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They did so even in the presence of a tempting chocolate treat, foregoing the lever that would release the food in favour of the one that would save the drowning rat.
The rats therefore engage in helpful “prosocial behaviour” even if there was no apparent reward. Saving a distressed rat was valuable to them.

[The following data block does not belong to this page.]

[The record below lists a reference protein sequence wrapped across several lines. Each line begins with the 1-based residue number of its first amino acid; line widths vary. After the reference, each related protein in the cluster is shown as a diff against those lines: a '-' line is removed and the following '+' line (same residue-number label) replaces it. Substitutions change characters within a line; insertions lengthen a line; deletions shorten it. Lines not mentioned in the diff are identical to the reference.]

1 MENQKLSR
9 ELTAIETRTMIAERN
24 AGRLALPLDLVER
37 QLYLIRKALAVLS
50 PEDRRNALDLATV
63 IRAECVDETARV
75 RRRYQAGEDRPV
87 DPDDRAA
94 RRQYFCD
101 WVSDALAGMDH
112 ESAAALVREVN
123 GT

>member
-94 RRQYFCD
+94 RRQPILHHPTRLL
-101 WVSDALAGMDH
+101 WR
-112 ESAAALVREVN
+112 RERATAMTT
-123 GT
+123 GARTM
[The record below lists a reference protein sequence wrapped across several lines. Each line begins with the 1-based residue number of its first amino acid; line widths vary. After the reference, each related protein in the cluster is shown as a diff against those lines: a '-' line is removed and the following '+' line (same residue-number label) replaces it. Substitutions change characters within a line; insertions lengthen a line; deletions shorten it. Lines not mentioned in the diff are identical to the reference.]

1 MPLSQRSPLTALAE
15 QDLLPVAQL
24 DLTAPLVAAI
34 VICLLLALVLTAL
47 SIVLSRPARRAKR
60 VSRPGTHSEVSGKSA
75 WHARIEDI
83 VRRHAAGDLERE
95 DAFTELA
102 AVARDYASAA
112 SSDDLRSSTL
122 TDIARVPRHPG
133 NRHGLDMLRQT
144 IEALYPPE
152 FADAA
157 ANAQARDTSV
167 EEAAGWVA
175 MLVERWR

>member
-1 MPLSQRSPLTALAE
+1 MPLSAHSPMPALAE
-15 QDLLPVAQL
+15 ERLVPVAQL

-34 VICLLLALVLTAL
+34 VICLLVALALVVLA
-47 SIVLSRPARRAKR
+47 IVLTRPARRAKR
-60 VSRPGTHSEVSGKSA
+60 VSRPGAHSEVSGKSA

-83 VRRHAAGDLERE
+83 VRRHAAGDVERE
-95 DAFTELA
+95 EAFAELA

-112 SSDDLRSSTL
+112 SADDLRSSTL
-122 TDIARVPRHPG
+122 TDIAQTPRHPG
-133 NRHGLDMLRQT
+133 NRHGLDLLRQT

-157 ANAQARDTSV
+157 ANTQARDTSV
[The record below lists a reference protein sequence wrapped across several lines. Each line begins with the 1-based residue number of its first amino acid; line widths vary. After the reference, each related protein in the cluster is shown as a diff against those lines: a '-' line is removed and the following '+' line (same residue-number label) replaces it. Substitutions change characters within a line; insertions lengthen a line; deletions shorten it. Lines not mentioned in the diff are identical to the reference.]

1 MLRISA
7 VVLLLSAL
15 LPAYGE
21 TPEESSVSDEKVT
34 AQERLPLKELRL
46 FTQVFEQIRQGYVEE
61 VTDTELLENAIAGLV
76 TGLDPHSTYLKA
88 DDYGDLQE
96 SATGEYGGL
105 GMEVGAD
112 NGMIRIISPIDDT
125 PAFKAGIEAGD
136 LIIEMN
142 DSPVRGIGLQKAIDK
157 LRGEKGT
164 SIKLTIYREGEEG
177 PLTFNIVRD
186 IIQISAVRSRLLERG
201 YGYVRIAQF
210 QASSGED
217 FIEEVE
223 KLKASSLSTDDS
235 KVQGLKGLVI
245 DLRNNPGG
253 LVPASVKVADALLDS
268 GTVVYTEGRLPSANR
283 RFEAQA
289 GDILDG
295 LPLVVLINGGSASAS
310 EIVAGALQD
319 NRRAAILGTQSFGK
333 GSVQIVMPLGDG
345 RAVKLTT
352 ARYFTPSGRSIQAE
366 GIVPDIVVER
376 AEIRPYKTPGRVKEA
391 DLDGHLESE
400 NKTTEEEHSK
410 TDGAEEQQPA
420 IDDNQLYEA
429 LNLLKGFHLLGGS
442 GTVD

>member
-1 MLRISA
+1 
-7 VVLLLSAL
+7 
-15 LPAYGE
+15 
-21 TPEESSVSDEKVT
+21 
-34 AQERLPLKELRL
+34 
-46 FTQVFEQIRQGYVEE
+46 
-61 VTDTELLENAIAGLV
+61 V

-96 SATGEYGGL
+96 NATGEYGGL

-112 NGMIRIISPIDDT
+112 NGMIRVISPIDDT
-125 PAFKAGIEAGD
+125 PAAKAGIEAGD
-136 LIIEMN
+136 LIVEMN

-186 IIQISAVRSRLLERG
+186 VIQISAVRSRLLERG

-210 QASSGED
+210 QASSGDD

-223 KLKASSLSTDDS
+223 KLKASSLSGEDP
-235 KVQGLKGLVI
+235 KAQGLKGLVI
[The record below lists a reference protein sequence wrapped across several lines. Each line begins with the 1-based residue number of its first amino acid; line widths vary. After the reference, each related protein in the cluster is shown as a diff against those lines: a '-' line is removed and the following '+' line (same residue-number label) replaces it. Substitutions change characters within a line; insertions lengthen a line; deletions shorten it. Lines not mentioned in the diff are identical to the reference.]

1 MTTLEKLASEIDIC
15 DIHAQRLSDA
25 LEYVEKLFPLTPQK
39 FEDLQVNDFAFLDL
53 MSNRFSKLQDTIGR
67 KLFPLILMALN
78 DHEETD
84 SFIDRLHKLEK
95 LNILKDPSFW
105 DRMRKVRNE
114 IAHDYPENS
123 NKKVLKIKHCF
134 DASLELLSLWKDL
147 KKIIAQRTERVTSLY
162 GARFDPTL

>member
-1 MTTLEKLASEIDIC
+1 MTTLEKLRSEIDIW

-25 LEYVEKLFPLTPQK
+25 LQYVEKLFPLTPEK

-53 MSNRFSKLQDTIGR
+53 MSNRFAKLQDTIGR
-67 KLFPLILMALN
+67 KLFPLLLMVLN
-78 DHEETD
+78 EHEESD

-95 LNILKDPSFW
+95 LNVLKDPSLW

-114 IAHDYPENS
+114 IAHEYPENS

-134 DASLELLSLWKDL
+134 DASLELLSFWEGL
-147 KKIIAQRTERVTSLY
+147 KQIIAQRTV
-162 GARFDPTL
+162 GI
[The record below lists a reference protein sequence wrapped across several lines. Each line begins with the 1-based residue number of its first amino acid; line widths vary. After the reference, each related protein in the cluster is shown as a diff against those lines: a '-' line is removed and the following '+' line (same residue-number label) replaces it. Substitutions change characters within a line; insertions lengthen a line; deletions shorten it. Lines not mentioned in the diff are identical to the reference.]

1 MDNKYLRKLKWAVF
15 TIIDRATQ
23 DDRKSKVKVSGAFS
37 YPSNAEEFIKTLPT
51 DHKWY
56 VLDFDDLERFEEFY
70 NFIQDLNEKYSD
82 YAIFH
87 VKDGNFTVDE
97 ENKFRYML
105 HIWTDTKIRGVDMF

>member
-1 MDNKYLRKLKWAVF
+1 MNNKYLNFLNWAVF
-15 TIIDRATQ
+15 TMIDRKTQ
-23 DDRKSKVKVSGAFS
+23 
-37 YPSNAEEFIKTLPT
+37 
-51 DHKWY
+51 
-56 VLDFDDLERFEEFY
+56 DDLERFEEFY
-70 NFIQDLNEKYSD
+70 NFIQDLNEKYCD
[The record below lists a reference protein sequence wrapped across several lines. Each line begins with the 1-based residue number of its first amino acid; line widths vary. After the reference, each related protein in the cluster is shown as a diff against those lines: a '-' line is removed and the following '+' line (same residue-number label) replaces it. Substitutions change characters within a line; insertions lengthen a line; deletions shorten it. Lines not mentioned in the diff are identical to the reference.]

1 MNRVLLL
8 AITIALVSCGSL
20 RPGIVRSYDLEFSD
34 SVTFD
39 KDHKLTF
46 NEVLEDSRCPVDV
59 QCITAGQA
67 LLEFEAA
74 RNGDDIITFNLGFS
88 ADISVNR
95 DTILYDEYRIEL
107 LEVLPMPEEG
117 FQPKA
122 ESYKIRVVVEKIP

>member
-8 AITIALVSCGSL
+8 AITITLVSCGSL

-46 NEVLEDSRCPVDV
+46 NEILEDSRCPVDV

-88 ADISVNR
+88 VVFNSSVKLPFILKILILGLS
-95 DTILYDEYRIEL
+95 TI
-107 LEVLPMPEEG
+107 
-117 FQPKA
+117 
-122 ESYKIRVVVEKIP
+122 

Past experience played a role too. If the saviour rat had had a similar near-death experience, it was much quicker to help.
But when there was nobody to save, or the distressed rat was replaced with an inanimate object, the rats no longer pressed the lever.
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